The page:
Governments considered “left-wing”

Jul 19, 2023 | Articles, Publications |

The report written by Paula Ballesteros analyses left-wing governments in Argentina, Brazil, Chile, Colombia, Mexico, Peru, Bolivia, Honduras, Nicaragua, Venezuela, Cuba and the Dominican Republic. The main objective of the report is to examine the particular characteristics of each country and explore the similarities and differences between left-wing governments in the region.

According to the author, left-wing governments in the region share several commonalities in their political and social approach. One of the main characteristics is their interest in implementing social programmes with the aim of improving the quality of life of citizens. These programmes seek to reduce economic, gender, ethnic and racial inequalities, and promote the inclusion of diverse identities and groups in society.

In addition, left governments emphasise respect for sovereignty, democratic values and human rights. They consider it important to safeguard institutions and defend them from constant attacks by the opposition, which is generally composed of right-wing political forces. This institutional defence becomes even more relevant given the high degree of polarisation in the region.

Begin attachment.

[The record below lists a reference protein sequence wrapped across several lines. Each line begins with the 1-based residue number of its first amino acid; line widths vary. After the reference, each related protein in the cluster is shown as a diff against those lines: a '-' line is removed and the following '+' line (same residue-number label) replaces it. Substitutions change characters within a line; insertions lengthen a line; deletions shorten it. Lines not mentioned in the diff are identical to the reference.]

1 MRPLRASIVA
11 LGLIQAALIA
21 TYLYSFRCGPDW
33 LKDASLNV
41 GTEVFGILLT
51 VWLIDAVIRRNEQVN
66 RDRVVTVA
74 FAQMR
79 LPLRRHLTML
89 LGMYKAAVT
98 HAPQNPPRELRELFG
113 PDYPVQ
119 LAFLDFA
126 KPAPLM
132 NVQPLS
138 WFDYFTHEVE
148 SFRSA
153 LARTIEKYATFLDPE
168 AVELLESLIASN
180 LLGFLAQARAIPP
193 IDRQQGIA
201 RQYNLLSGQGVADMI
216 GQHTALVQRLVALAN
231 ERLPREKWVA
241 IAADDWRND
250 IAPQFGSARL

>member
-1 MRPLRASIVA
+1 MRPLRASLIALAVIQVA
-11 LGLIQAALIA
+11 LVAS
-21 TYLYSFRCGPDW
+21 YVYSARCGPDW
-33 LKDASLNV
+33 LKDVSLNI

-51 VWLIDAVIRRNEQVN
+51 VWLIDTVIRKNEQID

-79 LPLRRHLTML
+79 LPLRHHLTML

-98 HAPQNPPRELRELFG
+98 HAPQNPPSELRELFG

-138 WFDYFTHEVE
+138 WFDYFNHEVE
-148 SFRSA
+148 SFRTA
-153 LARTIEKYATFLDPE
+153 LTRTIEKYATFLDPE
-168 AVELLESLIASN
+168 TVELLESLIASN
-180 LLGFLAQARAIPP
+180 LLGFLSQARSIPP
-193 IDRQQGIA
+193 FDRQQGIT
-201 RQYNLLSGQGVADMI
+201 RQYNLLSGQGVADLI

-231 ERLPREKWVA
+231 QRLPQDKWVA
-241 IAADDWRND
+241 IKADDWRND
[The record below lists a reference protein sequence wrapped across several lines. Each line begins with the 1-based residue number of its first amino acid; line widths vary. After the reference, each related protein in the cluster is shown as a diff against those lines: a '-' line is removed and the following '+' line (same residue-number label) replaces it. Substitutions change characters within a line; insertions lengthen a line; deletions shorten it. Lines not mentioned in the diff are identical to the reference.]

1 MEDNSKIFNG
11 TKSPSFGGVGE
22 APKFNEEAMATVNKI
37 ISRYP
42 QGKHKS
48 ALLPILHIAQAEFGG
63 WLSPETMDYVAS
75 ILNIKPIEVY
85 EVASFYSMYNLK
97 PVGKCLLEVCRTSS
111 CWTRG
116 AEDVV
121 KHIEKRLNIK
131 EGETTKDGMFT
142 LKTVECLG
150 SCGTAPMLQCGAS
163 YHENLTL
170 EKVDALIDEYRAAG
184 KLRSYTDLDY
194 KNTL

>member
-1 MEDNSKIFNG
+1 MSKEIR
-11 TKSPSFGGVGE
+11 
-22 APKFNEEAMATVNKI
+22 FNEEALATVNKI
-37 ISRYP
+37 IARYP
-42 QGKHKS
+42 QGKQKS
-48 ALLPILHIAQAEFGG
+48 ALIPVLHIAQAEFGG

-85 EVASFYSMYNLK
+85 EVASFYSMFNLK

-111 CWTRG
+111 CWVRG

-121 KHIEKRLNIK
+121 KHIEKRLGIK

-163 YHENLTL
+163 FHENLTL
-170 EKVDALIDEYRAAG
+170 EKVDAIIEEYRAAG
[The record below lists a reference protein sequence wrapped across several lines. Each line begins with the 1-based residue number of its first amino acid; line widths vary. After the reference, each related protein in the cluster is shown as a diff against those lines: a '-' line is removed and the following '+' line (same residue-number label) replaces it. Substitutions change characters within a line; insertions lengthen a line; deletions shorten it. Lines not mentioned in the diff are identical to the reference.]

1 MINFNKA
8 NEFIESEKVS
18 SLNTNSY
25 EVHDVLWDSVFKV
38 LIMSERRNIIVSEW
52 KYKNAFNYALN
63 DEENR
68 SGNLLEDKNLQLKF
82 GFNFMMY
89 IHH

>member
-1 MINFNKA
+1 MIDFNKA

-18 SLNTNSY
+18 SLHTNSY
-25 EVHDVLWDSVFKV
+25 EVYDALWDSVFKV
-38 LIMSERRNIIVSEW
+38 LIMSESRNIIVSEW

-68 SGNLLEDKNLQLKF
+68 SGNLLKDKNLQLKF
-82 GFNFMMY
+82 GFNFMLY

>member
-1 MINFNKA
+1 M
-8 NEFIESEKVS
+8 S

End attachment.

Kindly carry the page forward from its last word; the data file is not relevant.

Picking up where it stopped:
In terms of Latin American integration, most of these governments agree on the need to generate common strategies to address the challenges facing the region. Although there may be differences in the types and organisms of integration preferred in each case, there is a general consensus on the importance of working together to overcome common problems.

It is notable that many of the left governments of recent years have emerged from movements made up of organisations and representatives of minorities and dissidents. This reflects a trend towards inclusion and representation of groups that have historically been marginalised or excluded from political decision-making.

An additional point of commonality between these governments is their confrontation with “lawfare” or political warfare through the judicial system. In many cases, the instrumentalisation of judicial institutions has been used to manipulate the democratic process and persecute left-wing political leaders. Notable examples are the cases of Lula Da Silva in Brazil, as well as trials in Ecuador, Argentina, Bolivia and Venezuela.

The cases of Nicaragua, Venezuela and Cuba merit special analysis due to the different opinions they generate in the region and the international community. These countries face criticism for violations of human rights and democratic rule, while other neighbouring countries and some international actors support them for their commitment to the defence of minority rights and their social programmes.

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